This week's giveaway is in the EJB and other Java EE Technologies forum. We're giving away four copies of EJB 3 in Action and have Debu Panda, Reza Rahman, Ryan Cuprak, and Michael Remijan on-line! See this thread for details.
The soul is dyed the color of its thoughts. Think only on those things that are in line with your principles and can bear the light of day. The content of your character is your choice. Day by day, what you do is who you become. Your integrity is your destiny - it is the light that guides your way. - Heraclitus
thanks for your response. my requirement is not complex. I can go for simple JDBC / EJB calls. I thought of implementing the open source framework in my current project which gives good performance, in turn helps me to learn another technology.
Pls let me know your suggestions to chose the best persistence framework opensource.
Moving this to the Object Relational Mapping forum.
Well, I changed my mind since not all the frameworks you mentioned are all about persistence. Spring and EJB I wouldn't classify as persistence frameworks. Yes, EJB has Container and Bean Managed Entity beans, but that is a specification, not an actual framework, per say. The Spring is more of like an Application Container Framework, that is more involved than persistence. And with Spring and EJB, most people will still use a seperate persistence framework.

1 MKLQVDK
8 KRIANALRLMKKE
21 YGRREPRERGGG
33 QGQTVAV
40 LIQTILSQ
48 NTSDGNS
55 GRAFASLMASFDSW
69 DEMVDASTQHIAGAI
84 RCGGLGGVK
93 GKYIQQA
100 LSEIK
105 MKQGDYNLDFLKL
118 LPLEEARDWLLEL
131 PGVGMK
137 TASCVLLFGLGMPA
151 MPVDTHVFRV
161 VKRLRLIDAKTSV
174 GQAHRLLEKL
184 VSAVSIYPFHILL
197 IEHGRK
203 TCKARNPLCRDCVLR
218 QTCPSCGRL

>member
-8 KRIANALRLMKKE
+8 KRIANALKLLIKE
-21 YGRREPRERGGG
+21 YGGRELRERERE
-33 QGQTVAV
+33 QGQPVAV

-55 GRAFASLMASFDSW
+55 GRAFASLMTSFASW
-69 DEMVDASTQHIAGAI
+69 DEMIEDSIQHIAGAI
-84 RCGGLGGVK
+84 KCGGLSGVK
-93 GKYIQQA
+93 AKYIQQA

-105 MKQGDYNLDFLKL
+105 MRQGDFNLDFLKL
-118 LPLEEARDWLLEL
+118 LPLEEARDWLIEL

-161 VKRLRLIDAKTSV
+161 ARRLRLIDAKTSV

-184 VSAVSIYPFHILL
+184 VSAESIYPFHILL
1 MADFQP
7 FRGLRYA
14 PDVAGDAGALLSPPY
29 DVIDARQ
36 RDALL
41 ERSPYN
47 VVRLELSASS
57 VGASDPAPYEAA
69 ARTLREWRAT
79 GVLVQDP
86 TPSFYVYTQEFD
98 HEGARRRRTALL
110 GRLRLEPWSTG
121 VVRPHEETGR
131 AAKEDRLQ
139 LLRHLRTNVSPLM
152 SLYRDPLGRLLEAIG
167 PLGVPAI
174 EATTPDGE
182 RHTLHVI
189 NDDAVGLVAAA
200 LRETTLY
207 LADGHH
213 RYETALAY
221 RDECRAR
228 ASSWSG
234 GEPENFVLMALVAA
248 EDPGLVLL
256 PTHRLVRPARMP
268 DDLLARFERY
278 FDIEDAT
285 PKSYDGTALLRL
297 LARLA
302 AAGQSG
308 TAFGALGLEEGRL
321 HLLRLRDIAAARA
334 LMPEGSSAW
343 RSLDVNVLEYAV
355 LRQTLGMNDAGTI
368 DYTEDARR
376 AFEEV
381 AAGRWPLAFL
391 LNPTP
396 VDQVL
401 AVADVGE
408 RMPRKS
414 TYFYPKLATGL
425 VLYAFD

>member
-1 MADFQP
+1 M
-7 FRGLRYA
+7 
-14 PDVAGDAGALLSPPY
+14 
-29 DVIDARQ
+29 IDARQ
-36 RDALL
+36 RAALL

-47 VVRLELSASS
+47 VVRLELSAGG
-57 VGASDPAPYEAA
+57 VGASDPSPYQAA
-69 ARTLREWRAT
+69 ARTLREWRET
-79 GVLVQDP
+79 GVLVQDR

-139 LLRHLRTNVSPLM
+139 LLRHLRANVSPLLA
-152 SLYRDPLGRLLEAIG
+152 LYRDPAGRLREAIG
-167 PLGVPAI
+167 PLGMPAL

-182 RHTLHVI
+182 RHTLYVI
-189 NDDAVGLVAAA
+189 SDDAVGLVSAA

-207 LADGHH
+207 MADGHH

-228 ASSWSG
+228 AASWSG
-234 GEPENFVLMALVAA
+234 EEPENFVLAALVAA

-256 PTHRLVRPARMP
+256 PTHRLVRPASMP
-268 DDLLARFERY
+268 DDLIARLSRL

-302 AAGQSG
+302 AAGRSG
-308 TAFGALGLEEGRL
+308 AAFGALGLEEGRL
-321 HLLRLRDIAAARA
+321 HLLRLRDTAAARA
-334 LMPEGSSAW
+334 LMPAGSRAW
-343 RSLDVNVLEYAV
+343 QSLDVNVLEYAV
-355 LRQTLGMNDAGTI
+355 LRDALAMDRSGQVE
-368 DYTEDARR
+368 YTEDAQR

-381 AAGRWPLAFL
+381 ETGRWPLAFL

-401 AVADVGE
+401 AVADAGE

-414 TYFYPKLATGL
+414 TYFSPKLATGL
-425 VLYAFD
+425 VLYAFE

OK, so I will move it anyway.
Mark [ July 13, 2005: Message edited by: Mark Spritzler ]
Learning a new technology is not a great criteria for choosing a Java persistence strategy for an application (unless that's the purpose of the project). It's good that the initial responses have been about your technical requirements - that's certainly where you should start.
Your list of options includes a diverse range of items related to Java persistence. Can I suggest that you read "Choosing a Java Persistence Strategy" to get started:
Since this seems to just be a place to shill your product let me add my shilling to the mix.
Oracle TopLink is the most widely used commercial O/R mapping product on the market so if you have any serious requirements I recommend you download it and benchmark it against any other product that you are considering.
There are some white papers available there as well that you might want to put on your homework stack.
If you are just playing around then any old O/R mapper will do. Whatever you do, if you predict that your app will EVER grow to use more than just a handful of classes then please don't use JDBC. Use an O/R mapper, any one. I have seen too many companies get lured into rolling their own persistence for just a few objects, and it grows, and grows, until they end up with their own franken-mapping layer and wish they had done a little more planning up front.